Larger Structural Motifs - Protein Architecture

    Some proteins combine larger secondary and supersecondary structural components, often in a repeated fashion to produce more complex structures. We've seen this with larger twisted sheets and beta barrels, such as the TIM barrel. Let's consider three of these, which can be considered examples of protein architectures without considering connectivity within the protein.

    The Rossman Fold

    Structural motifs can serve particular functions within proteins such as enabling the binding of substrates or cofactors. For example, the Rossmann fold is responsible for binding to nucleotide cofactors such as nicotinamide adenine dinucleotide (NAD+) as shown in Figure \(\PageIndex{15}\). The Rossmann fold is composed of six parallel beta strands that form an extended beta sheet. The first three strands are connected by α-helices resulting in a beta-alpha-beta-alpha-beta structure. This pattern is duplicated once to produce an inverted tandem repeat which contains six strands. Overall, the strands are arranged in the order of 321456 (1 = N-terminal, 6 = C-terminal). Five stranded Rossmann-like folds are arranged in the sequential order 32145. The overall tertiary structure of the fold resembles a three-layered sandwich wherein the filling is composed of an extended beta sheet and the two slices of bread are formed by the connecting parallel alpha helices.

    Figure \(\PageIndex{15}\) The Rossman Fold. (A) Structure of Nicotinamide Adenine Dinucleotide (NAD+) (B) Cartoon diagram of the Rossmann Fold (helices A-F red and strands 1-6 yellow) from E. coli malate dehydrogenase enzyme. The NAD+ cofactor is shown binding as the space filling molecule. (C) Schematic diagram of the six stranded Rossmann fold.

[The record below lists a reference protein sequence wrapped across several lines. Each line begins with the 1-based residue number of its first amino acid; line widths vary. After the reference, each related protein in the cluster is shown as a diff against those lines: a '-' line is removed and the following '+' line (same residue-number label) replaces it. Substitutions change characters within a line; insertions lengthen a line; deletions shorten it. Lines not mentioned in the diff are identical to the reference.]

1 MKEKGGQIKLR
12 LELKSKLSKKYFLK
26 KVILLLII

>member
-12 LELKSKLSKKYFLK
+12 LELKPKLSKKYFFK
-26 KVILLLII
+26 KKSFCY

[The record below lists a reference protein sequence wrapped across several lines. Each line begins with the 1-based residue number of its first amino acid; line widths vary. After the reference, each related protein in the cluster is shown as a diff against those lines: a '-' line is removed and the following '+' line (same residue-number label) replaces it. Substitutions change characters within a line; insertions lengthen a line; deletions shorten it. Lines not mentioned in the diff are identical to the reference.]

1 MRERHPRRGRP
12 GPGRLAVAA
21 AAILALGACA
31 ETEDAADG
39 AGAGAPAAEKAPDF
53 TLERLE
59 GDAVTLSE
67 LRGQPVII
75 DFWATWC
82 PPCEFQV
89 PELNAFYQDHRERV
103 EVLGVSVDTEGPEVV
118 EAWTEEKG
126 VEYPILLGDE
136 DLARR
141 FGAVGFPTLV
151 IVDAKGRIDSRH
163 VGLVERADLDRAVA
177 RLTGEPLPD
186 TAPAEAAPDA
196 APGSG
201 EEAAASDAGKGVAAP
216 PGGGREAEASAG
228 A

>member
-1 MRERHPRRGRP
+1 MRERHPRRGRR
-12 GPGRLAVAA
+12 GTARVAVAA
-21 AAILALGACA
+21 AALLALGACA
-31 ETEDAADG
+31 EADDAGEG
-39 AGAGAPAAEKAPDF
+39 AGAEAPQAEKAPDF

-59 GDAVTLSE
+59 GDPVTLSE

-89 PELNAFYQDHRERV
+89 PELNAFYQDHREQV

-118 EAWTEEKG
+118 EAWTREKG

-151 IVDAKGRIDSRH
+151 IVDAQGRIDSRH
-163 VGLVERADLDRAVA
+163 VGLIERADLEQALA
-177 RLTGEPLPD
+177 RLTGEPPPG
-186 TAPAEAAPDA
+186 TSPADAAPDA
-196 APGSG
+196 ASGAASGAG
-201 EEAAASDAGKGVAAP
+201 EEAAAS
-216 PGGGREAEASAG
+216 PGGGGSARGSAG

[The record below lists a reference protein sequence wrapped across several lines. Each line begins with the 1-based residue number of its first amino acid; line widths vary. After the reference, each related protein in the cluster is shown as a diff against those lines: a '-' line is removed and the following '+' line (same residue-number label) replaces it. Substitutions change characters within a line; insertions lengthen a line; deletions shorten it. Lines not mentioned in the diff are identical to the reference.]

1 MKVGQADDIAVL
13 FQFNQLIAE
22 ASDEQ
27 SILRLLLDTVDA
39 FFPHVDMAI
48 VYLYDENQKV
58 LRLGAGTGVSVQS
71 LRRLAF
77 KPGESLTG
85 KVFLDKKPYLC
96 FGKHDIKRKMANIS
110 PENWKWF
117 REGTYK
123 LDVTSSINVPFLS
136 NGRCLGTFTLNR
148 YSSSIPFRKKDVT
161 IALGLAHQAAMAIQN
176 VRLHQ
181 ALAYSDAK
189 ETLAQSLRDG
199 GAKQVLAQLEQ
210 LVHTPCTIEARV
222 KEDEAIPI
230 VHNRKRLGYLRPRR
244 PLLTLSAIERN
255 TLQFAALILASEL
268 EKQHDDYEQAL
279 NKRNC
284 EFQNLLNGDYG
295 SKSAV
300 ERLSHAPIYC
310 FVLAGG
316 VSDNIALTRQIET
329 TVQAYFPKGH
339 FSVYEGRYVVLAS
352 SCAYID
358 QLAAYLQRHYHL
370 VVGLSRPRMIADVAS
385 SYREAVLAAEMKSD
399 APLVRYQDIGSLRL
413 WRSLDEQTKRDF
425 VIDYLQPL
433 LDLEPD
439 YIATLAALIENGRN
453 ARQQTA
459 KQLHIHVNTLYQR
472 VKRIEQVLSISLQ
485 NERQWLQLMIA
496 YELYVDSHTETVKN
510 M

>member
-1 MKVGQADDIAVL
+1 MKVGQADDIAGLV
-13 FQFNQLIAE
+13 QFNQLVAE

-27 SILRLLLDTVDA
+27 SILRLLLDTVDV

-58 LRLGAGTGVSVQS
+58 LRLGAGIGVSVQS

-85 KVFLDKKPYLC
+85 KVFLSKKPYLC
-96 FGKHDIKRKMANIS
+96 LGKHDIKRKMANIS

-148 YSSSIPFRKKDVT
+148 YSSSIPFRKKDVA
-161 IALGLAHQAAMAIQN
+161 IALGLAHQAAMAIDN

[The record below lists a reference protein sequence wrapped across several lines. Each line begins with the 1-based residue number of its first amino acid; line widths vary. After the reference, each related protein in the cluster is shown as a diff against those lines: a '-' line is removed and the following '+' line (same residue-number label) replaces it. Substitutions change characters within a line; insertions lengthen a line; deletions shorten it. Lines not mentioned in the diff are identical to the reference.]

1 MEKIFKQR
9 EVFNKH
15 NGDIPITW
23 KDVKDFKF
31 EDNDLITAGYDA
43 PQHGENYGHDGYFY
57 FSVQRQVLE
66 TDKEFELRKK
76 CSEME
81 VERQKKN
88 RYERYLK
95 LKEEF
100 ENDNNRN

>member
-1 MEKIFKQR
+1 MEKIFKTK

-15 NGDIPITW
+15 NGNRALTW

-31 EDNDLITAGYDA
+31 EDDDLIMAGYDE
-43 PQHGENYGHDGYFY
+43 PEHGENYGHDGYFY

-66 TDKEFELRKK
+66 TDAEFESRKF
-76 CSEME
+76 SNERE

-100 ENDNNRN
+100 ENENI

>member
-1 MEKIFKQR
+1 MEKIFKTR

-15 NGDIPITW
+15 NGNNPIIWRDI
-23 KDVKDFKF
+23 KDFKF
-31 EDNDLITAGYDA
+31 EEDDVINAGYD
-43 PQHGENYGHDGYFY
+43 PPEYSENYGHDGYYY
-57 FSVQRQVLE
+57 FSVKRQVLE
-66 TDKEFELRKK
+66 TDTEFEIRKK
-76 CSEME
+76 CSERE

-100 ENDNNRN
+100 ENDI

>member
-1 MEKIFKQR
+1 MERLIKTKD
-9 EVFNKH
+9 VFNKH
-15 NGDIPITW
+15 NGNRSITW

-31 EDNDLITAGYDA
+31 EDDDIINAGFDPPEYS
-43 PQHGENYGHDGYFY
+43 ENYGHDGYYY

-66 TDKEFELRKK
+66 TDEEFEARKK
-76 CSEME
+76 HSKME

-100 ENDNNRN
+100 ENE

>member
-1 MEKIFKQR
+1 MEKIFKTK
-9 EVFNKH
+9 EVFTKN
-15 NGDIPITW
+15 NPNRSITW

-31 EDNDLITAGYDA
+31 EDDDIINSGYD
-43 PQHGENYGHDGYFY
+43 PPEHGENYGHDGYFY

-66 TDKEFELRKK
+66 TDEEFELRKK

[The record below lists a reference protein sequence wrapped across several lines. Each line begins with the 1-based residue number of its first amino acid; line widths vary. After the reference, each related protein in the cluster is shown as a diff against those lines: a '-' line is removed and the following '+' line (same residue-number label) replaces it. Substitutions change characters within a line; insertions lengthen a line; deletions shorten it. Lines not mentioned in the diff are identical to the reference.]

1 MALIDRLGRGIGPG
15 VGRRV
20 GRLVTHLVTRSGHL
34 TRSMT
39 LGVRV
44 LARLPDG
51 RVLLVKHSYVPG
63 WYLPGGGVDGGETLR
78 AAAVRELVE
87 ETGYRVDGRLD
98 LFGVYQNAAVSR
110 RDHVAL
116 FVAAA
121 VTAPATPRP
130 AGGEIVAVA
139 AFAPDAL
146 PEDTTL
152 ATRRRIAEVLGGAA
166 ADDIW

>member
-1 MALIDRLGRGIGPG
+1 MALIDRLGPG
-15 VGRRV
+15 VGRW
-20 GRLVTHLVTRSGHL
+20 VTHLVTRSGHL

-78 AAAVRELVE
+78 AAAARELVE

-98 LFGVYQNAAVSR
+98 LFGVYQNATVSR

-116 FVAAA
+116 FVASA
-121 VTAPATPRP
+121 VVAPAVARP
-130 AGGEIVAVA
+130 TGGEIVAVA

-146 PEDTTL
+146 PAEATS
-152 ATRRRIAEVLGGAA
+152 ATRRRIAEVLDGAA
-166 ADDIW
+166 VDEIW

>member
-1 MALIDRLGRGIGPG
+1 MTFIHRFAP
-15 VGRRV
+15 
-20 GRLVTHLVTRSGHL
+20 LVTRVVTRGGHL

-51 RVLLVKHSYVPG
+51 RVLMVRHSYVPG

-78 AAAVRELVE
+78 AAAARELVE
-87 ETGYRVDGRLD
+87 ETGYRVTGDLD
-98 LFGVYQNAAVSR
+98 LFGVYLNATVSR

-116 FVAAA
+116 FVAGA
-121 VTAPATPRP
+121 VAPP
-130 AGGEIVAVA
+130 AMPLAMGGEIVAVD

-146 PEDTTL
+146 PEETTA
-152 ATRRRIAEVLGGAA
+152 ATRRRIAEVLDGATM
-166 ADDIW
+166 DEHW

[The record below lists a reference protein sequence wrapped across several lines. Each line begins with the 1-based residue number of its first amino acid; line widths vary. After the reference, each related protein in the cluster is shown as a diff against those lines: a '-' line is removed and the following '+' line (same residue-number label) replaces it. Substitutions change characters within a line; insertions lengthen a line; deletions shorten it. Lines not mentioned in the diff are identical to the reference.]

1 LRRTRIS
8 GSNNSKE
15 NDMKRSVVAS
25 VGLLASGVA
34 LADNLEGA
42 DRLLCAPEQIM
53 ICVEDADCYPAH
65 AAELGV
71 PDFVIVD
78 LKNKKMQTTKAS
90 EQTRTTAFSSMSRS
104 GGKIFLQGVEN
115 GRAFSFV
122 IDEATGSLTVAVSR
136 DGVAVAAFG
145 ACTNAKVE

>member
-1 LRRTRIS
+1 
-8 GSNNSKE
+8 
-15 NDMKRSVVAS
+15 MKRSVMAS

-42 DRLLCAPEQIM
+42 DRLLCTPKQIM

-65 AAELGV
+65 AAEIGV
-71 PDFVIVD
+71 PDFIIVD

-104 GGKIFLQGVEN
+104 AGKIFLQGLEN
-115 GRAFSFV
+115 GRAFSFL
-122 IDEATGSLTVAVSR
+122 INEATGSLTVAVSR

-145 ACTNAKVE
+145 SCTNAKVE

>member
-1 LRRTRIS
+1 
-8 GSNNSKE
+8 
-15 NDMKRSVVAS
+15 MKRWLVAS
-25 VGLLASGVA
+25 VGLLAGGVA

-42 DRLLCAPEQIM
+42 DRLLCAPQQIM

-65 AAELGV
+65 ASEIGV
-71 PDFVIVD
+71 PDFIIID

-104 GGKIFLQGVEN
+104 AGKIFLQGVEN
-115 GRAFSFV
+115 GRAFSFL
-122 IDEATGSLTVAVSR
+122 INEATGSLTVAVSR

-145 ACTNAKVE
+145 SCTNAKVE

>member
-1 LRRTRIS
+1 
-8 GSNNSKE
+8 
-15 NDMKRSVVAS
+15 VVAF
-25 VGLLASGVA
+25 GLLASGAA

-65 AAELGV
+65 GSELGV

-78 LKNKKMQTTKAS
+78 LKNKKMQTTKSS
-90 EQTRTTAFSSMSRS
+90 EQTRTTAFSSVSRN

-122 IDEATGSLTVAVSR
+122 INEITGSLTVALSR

Image modified from: Boghog

    One of the features of the Rossmann fold is its co-factor binding specificity. The most conserved segment of Rossmann folds is the first beta-alpha-beta segment. Since this segment is in contact with the ADP portion of dinucleotides such as FAD, NAD and NADP it is also called as an "ADP-binding beta-beta fold".

    Figure \(\PageIndex{16}\) shows an interactive iCn3D model of the Rossman fold of malate dehydrogenase (5KKA) from E. Coli. The beta strands (yellow) and connecting alpha helices (red), and coil (blue) of the Rossman fold are shown in the context of the rest of the monomeric version of the protein, which is shown in gray.

    Figure \(\PageIndex{16}\): Rossman fold of malate dehydrogenase (5KKA) from E. Coli (Copyright; author via source). Click the image for a popup or use this external link:

    The TIM barrel revisited

    Interestingly, similar structural motifs do not always have a common evolutionary ancestor and can arise by convergent evolution. This is the case with the TIM Barrel, a conserved protein fold consisting of eight α-helices and eight parallel β-strands that alternate along the peptide backbone. It is illustrated in Figure \(\PageIndex{17}\). The structure is named after triosephosphate isomerase, a conserved metabolic enzyme. TIM barrels are one of the most common protein folds. One of the most intriguing features among members of this class of proteins is although they all exhibit the same tertiary fold there is very little sequence similarity between them. At least 15 distinct enzyme families use this framework to generate the appropriate active site geometry, always at the C-terminal end of the eight parallel beta-strands of the barrel.